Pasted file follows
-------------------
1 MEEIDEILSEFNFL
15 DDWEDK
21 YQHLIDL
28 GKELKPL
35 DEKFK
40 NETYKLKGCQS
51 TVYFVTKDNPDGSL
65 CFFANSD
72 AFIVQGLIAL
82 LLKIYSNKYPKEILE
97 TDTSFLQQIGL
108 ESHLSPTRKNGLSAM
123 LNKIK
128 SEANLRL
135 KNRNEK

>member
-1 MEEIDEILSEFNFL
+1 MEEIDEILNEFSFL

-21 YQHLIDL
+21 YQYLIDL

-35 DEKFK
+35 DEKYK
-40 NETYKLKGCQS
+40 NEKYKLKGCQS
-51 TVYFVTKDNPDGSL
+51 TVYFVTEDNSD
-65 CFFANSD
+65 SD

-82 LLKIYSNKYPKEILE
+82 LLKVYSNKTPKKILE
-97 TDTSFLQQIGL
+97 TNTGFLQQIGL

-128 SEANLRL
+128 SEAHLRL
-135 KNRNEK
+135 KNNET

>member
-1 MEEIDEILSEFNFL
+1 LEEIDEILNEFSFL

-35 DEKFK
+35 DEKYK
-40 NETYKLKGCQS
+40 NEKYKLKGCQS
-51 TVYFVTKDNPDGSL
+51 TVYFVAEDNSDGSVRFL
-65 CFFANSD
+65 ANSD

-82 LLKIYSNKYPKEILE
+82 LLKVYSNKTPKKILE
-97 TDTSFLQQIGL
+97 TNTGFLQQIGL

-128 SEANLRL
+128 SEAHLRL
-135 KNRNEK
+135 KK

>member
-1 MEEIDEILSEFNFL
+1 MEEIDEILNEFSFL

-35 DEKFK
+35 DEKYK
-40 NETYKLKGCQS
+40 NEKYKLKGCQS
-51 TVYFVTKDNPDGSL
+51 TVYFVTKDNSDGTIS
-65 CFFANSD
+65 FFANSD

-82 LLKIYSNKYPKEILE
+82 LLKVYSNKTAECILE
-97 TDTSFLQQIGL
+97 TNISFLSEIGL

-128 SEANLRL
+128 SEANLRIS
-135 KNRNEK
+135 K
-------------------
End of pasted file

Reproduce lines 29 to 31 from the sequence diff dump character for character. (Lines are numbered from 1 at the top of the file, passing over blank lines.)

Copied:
-82 LLKIYSNKYPKEILE
+82 LLKVYSNKTPKKILE
-97 TDTSFLQQIGL